NEW YORK (AP) - Shares of Research in Motion gave up early gains Wednesday after its CEO introduced the new BlackBerry 10 on a stage in New York.
Company shares have risen 40 percent since the beginning of the year and it wouldn’t be the first time that the introduction of a much-anticipated product did not boost share value for a tech company.
Companies like Apple have seen their shares whipsaw on the day that new products are unveiled.
There are actually two models of the new phone _ the Z10 and the Q10. The Q10 has a physical keyboard, a feature that has kept BlackBerry users loyal over the years. The Z10 will have only a touch-screen keyboard.
The Q10 has a squarish screen measuring 3.1 inches diagonally. The Z10 will have a 4.2-inch screen.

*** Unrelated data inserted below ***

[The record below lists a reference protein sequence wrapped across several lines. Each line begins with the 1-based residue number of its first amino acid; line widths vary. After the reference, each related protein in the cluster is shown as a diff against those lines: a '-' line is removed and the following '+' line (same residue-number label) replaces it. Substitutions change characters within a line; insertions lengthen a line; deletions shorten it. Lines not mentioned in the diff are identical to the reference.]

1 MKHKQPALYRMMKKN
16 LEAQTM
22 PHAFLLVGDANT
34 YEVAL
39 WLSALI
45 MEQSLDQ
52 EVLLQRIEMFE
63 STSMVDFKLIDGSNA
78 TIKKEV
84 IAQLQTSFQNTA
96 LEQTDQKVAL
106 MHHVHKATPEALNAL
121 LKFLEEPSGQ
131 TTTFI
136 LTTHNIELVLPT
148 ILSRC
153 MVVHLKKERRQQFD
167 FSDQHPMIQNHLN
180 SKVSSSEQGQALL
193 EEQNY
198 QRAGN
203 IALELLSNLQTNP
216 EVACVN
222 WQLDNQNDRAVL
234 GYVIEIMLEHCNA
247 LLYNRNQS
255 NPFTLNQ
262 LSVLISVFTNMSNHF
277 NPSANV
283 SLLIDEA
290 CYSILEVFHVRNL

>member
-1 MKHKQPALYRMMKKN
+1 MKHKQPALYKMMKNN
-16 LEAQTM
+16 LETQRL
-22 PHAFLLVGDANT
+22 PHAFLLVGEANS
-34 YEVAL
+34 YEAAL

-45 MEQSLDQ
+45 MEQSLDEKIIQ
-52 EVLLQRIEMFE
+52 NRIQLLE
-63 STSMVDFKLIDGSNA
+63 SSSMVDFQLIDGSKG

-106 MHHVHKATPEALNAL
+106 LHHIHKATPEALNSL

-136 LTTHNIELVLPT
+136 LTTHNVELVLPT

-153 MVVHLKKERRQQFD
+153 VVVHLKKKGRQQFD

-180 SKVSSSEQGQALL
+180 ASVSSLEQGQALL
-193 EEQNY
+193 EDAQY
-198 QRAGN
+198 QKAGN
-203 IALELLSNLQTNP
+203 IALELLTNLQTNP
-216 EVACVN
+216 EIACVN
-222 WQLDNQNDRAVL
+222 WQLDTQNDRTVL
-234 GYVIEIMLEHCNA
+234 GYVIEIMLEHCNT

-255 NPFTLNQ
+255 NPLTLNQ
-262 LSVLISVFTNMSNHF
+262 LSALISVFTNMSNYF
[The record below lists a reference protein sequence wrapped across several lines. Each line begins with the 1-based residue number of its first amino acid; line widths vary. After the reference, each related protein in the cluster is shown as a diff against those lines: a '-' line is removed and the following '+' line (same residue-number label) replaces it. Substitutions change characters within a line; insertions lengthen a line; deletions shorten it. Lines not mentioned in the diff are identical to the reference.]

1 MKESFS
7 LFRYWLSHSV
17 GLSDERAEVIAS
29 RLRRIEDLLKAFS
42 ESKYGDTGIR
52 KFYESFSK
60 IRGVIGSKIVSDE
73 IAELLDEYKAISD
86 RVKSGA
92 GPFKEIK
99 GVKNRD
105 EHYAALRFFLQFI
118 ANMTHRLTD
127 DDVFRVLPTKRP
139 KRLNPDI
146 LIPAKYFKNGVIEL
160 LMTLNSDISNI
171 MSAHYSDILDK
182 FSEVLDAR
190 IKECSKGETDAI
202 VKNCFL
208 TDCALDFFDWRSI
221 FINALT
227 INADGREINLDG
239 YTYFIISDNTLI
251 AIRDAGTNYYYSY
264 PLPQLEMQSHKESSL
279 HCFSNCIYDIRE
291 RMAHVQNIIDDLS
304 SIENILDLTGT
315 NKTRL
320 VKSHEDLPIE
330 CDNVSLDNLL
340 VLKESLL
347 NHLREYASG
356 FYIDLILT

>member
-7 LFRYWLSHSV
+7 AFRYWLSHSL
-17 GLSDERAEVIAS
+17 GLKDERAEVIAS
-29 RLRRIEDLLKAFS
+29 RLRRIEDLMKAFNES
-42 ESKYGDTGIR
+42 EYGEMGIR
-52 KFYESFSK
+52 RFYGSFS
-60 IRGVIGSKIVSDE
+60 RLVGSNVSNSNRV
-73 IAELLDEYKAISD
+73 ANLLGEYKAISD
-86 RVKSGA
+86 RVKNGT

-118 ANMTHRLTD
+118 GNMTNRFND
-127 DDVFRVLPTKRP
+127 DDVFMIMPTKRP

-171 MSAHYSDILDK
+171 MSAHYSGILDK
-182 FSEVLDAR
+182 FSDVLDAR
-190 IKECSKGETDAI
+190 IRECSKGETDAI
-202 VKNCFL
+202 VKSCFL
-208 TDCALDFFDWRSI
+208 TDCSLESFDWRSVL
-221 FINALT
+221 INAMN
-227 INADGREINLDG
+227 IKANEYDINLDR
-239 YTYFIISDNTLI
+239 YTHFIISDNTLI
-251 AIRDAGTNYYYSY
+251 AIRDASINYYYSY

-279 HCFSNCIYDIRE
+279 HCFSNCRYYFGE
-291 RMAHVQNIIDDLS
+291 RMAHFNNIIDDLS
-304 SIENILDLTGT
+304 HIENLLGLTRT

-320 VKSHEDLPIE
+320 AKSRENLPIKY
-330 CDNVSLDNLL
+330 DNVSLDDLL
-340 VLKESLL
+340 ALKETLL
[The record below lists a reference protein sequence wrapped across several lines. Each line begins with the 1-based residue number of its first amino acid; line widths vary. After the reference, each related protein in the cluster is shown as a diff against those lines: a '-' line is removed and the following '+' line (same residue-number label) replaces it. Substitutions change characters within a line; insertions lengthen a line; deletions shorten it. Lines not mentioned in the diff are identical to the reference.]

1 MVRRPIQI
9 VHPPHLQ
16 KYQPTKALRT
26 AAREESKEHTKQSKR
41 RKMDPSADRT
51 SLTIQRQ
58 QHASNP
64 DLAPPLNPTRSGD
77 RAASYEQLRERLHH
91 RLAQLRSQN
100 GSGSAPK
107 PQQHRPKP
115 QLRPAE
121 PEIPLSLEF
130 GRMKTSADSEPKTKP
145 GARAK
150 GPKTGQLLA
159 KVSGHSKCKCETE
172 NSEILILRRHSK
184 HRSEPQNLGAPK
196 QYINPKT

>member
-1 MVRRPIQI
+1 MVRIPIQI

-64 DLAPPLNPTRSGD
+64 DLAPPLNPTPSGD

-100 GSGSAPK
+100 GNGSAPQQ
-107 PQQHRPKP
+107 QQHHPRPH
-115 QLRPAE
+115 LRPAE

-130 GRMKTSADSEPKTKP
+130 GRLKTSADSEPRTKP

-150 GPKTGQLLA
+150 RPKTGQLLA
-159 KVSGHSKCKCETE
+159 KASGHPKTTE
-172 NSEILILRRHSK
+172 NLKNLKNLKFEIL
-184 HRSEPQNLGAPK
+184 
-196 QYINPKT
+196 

RIM is promising a speedier device, a better typing experience and the ability to keep work and personal identities separate on the same phone. Previews of the BlackBerry 10 software have received favorable reviews. Financial analysts are starting to see some slight room for a comeback.
The company also announced it would change its name from Research in Motion Ltd. to Blackberry.
Shares, after rising 4 percent, reversed course and fell by almost the same percentage amount. Shares are down 55 cents at $15.11.
By Jay Sekulow
The left's outrage over the IRS turns to a plea to 'move on'
Independent voices from the TWT Communities
News and opinion from a Millennial Urbanite with Southern sensibilities,
Politics and pop culture from the perspective of an independent hip-hop conservative
Positive propaganda for a nation in peril.
Al Maurer provides a common sense, conservatarian, Constitutional conservative perspective from the battleground state of Colorado
World's Ugliest Dog Contest
Spelling Bee finale
Marines train Afghan soldiers
Rolling Thunder 2013
Benghazi: The anatomy of a scandal